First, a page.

One of the best things about attending Sundance is discovering great indie short films and documentaries. Sure, there’s a few record-selling feature films like Birth Of A Nation. But, good luck trying to get into a screening, unless you enjoy watching films in the front row, neck-craning for two hours. Here’s a few of the better short films and documentaries I was able to experience.
Holy Hell (Dir. Will Allen)
An insightful, unprecedented look into the inner workings of a cult that’s still operating to this day. As a former cult member, and its videographer for 22 years, the director has an abundant personal archive of intriguing footage that documents the group from its inception. Cheesy music videos and elaborate year-long ballet productions intended for internal cult use only are part of the awesomeness.
Thunder Road (Dir. Jim Cummings)
Charming and hilarious monologue of a regretful son’s eulogy at his mother’s funeral. Very well acted/directed/produced by Jim Cummings. Winner of the shorts Grand Jury Prize.
Maman(s) (Dir. Maïmouna Doucouré)
Wonderful narrative dealing with the disruption of family and the reframing of love for a young daughter when her father brings home a second wife and child. Winner of the shorts International Fiction Jury Award.
Her Friend Adam (Dir. Ben Petrie)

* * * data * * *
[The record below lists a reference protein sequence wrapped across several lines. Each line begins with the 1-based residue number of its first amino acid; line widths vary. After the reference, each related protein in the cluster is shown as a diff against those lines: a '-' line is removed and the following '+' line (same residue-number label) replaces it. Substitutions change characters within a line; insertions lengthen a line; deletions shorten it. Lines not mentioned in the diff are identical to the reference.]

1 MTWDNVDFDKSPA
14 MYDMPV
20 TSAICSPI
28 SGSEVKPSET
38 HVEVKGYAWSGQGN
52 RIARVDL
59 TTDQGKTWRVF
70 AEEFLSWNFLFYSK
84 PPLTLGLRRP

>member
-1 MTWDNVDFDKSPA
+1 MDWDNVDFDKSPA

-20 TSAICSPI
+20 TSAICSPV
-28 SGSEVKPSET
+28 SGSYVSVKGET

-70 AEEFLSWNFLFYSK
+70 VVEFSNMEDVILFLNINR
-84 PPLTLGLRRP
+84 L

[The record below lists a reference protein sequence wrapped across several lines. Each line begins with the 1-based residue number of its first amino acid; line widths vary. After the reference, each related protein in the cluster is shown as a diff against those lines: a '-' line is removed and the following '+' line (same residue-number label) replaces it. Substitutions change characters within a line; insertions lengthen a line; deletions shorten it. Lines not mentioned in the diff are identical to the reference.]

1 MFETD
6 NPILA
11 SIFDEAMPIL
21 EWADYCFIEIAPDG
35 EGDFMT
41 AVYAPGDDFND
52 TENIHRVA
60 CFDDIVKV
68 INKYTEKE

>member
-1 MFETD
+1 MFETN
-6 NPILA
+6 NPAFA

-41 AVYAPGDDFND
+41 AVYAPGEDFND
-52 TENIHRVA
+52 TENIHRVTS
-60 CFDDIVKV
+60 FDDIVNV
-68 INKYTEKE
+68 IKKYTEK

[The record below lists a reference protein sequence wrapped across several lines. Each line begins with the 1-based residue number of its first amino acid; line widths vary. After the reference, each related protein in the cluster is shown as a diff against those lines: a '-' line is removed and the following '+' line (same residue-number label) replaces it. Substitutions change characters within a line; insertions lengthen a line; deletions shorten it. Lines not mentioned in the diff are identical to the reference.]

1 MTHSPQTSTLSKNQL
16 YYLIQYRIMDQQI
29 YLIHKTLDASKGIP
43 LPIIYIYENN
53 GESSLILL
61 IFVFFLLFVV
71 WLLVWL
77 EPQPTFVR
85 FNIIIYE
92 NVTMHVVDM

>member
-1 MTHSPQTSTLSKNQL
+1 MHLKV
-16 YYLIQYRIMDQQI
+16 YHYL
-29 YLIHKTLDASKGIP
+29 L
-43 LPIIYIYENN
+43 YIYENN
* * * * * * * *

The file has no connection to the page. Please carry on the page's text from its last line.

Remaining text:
Really funny, Woody Allen-esque short about jealousy & trust that begin to unravel a young couple’s relationship. Grace Glowicki won the award for outstanding performance in a short.
Man O Man (Dir. Simon Cartwright)
Funny stop-motion animated film about a timid man whose inner, primal self escapes from within him during a therapy session and causes havoc on society. It’s like an animated spin-off of Charlie Kaufman’s character in Adaptation, which itself is a must-watch of course.
The Pound Hole (Dir. The Daniels)
Ridiculous and hilarious. A man who wants to rock the party—above all else. It’s the best of a late-night Adult Swim segment in short film form. From the same dudes that brought us this music video.
The Lure (Dir. Agnieszka Smoczyńska)
An eccentric, horror-musical from Poland about two young, bored sirens (mermaids) that decide to hang out on land and join a band. It’s a fantastical tale around young romance with a bit of an 80s glam-vibe and light on serious mythology. Very stylish with solid cinematography.
Boniato (Dir. Eric Mainade + Andres & Diego Meza-Valdes)
Indie horror short film, slightly underdeveloped in the classic B-horror sense, that pits a female lead against horrific sister-creatures from Mexican mythology. Great visual and practical effects with solid art direction.
Dinner With Family (Dir. Jason Woliner)
A weird, but mostly funny, play-within-a-play short film about a comedian treating his parents to a cringe-worthy dinner. The well-scripted, awkwardness-inducing dark humor within the film stands out.
Sad I missed out on: Tickled, Land of the Englightened, Angels and Outlaws, Manchester By The Sea, Birth Of A Nation